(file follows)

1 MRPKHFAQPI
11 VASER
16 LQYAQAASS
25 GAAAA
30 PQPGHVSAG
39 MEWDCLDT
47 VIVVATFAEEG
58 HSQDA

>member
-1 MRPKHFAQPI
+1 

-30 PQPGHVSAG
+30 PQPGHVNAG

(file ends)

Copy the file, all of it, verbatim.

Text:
1 MRPKHFAQPI
11 VASER
16 LQYAQAASS
25 GAAAA
30 PQPGHVSAG
39 MEWDCLDT
47 VIVVATFAEEG
58 HSQDA

>member
-1 MRPKHFAQPI
+1 

-30 PQPGHVSAG
+30 PQPGHVNAG